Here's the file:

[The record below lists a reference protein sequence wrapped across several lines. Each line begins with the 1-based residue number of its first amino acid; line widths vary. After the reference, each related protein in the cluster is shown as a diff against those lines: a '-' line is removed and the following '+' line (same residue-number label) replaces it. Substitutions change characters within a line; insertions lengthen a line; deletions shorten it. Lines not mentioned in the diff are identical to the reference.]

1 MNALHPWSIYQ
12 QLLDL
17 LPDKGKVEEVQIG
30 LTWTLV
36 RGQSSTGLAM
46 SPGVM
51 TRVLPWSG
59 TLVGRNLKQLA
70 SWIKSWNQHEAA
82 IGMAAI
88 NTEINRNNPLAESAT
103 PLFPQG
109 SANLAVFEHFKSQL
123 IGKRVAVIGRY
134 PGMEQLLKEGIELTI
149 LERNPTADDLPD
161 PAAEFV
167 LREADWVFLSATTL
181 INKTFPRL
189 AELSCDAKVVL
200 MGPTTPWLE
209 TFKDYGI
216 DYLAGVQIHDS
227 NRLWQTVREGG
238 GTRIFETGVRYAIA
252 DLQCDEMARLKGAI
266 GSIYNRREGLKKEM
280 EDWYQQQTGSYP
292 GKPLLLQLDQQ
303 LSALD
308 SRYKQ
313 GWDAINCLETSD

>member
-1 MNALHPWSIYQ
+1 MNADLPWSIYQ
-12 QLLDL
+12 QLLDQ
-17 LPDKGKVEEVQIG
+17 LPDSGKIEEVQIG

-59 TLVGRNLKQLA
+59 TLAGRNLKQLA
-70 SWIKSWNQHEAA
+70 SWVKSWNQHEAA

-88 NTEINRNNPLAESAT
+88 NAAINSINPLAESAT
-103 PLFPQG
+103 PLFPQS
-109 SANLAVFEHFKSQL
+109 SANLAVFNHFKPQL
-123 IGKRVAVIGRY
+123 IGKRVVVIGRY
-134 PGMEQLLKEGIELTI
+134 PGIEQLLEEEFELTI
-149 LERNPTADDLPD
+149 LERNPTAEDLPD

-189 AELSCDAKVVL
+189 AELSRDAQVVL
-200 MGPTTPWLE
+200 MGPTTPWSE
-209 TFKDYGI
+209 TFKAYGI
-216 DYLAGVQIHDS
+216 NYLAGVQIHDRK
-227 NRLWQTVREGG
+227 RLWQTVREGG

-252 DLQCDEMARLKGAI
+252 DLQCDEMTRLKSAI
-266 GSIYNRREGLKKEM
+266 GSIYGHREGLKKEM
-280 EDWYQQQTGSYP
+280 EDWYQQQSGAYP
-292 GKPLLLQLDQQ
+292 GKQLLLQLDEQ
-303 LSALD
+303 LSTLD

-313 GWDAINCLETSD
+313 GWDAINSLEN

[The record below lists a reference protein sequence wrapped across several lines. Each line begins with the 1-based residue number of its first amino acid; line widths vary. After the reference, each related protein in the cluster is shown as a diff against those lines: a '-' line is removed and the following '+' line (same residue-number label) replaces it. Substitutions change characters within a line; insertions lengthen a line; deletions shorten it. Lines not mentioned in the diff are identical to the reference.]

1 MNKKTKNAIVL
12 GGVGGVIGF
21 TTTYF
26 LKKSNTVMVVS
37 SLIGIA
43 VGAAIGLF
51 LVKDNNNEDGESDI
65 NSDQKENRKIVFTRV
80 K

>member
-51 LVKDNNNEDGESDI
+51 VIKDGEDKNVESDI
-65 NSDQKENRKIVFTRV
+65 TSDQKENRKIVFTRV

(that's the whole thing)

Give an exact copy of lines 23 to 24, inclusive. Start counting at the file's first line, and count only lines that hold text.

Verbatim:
209 TFKDYGI
216 DYLAGVQIHDS